I will be delivering a presentation at the Centro de Sistemas Públicos, Universidad de Chile on October 3, 2014. My talk will be part of the day long event, INNOVACIÓN PÚBLICA: MUCHO RUIDO ¿Y LAS NUECES?, organized by the Industrial Engineering department and CEPAL. My remarks will focus on how should we go about building a capacity for intrapreneurship in the public sector. Click here to view the complete program. For more details on my intrapreneurship work, see my book and one of my recent articles.
I will be speaking at USAID's Frontiers in Development Conference. My presentation will take place in a new session sponsored by the U.S. Global Development Lab, the Innovation Marketplace. The event engages a broad audience with a focus on “the idea that science, technology, innovation and partnership can accelerate development impact and end extreme poverty by 2030.”
Realizing the Promise of Open Data and Technologies for Global Development
How can we harness data towards the goal of eradicating extreme poverty by 2030? Today, we have all heard about open data. Open data movements, which share data about localities (cities, towns, villages, etc.) and public institutions (agencies), are spurring up all across the globe. Agencies are making data available to the public about all facets of a governance, public services, and management of public goods. In addition, agencies are liberating data that were traditionally locked up within administrative systems. The overriding goal here is to increase transparency, thereby increasing trust in government while also enabling more collaborative and participatory governance. Open data programs have given a rise in civic hackathons, competitions, and challenges that engage innovators to solve complex problems and promote the use of data analytics for global development. In this presentation, we will use a wide assortment of cases to illustrate a key point, i.e., while we have made great strides in leveraging technology and data for global development, we have undermined its potential due to an under-appreciation of governance and policy nuances. Do not despair! We will outline a series of actionable steps that can be undertaken to rectify this deficiency. Specifically, we will focus on how to create data-driven development labs to tackle some of our most vexing global challenge such as the eradication of extreme poverty.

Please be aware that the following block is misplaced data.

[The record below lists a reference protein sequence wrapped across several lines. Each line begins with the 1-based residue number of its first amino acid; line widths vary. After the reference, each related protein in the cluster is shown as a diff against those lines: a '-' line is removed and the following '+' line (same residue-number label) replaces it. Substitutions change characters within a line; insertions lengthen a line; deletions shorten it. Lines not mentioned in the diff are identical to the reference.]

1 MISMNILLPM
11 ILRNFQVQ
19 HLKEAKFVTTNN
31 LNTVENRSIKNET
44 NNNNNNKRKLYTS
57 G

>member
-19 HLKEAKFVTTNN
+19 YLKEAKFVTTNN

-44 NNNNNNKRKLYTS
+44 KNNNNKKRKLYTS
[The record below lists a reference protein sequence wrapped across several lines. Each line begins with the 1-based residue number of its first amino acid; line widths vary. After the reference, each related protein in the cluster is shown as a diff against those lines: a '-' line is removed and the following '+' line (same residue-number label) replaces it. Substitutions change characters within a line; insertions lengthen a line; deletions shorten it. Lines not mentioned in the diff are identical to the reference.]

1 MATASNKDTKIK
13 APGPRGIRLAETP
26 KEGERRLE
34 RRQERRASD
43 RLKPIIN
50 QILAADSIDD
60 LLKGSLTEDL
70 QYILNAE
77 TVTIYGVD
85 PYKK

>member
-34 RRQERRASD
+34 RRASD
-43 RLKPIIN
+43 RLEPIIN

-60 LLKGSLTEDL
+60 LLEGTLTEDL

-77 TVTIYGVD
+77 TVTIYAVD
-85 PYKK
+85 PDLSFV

My colleague, David Swindell, will also be presenting at the event. His presentation will highlight our collaborative work on designing financial models to underwrite investments in smart infrastructures. See here for our report.
See here for the draft program agenda.
See here for the ASU press release on the event.
Local governments are facing new realities. Citizens' trust in government has declined, and financial constraints do not allow local governments to deliver all of the services their communities would like. In response, citizens are changing as well. Increasingly, local residents and organizations are seizing opportunities to engage with their communities in their own ways by creating platforms that bypass government. Read More.
Good news: We no longer have to talk about megascale IT projects. Large-scale ventures that typically cost $1 billion or more, megaprojects used to be all the rage, but they are quickly being superseded by petascale IT initiatives. Those projects can cost even more, involve complexity on a truly massive scale and require petaflops of computer processing. Despite the horrendous track record of delivering on even moderately complex IT projects, public-sector CIOs continue to embrace the design, planning and execution of petascale IT projects. To read more, please click here.
To view the article in the digital edition of the magazine, please click here.